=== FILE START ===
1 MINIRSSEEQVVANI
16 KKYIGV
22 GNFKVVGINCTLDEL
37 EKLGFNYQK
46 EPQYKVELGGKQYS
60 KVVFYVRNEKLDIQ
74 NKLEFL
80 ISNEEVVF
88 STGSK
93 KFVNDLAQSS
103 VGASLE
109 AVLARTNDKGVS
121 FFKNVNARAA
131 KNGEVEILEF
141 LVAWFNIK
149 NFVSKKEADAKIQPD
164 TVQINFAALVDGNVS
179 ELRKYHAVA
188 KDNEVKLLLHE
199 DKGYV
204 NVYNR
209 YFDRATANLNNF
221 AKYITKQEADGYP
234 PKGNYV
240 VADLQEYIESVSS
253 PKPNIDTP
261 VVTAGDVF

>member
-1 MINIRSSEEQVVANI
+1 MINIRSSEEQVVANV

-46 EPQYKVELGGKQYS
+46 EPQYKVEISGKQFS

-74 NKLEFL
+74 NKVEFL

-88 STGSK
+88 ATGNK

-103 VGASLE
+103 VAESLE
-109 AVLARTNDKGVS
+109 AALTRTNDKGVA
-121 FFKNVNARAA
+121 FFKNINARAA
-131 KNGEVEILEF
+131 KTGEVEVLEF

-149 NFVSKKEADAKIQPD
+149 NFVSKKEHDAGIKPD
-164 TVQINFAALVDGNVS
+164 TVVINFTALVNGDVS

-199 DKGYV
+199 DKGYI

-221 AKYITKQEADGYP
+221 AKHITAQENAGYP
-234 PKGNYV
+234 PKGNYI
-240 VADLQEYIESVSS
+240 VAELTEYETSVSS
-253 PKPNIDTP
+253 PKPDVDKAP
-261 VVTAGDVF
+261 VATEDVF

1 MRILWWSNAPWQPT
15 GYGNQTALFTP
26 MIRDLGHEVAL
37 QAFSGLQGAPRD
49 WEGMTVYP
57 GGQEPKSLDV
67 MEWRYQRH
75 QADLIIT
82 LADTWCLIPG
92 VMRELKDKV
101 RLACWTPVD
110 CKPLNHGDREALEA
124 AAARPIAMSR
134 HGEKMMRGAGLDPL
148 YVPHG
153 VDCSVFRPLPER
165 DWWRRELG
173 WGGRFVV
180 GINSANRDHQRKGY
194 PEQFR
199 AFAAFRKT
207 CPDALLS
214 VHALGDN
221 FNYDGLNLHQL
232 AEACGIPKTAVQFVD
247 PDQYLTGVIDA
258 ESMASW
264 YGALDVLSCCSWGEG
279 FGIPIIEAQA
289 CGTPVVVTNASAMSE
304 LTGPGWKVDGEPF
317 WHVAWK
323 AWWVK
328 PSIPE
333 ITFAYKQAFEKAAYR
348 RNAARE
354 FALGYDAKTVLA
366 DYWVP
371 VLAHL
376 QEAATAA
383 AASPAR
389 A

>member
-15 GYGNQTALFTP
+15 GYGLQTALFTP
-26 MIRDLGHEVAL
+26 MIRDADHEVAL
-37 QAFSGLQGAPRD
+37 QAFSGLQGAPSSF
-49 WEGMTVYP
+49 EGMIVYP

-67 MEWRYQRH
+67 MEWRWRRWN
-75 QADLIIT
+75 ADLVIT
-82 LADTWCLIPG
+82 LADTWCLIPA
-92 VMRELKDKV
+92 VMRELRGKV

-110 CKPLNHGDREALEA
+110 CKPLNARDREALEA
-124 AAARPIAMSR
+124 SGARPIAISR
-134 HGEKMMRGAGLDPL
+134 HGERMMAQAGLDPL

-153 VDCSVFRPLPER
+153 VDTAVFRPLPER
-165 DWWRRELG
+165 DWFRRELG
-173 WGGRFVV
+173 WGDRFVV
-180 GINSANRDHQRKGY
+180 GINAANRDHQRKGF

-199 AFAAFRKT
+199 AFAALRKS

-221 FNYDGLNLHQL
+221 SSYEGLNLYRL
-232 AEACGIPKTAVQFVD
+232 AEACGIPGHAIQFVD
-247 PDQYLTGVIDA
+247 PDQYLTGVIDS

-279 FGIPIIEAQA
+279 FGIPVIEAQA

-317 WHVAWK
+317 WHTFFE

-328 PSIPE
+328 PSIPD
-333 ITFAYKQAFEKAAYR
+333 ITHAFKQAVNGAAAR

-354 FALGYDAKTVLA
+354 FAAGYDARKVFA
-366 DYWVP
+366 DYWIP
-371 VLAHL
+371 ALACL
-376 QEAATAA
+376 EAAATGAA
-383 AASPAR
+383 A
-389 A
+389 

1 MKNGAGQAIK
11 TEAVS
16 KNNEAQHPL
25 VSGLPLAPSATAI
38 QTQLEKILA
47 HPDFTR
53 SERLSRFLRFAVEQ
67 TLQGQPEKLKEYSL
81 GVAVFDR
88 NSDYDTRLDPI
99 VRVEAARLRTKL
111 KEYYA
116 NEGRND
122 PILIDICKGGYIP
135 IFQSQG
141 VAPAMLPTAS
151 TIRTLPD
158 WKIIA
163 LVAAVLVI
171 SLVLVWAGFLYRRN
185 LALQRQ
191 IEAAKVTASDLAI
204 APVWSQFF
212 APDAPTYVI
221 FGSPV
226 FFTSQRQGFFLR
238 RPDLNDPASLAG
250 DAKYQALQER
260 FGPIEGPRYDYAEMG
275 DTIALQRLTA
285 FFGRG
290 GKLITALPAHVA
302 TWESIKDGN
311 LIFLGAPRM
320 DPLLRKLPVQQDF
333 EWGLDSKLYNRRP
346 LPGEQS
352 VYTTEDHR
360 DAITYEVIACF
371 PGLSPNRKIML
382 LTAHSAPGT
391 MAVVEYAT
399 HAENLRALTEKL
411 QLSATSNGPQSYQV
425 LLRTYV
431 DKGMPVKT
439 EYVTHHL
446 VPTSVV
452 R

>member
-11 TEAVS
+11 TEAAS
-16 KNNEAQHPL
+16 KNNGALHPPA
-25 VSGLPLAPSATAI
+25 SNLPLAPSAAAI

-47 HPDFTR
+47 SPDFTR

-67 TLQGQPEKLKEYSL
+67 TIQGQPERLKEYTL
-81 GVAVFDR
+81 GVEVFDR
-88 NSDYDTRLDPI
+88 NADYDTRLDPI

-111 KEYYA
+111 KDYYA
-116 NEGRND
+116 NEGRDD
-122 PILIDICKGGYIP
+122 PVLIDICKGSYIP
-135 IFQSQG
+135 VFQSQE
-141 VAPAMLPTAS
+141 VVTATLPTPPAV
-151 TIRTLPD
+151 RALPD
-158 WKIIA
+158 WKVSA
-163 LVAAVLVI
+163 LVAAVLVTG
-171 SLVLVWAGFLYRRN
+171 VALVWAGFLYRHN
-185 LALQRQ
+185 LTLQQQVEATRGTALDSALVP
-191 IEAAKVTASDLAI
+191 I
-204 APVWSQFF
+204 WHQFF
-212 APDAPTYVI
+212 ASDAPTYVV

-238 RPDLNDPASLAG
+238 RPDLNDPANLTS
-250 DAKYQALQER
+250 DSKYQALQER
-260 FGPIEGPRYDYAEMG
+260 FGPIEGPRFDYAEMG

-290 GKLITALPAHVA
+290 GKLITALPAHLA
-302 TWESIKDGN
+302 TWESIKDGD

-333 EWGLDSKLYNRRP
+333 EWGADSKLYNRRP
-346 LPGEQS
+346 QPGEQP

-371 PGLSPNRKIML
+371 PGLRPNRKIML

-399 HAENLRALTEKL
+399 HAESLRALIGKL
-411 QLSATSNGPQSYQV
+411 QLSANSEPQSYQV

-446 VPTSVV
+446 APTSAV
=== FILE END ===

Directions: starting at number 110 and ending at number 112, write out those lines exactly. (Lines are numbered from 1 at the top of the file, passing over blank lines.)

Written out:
-49 WEGMTVYP
+49 EGMIVYP

-67 MEWRYQRH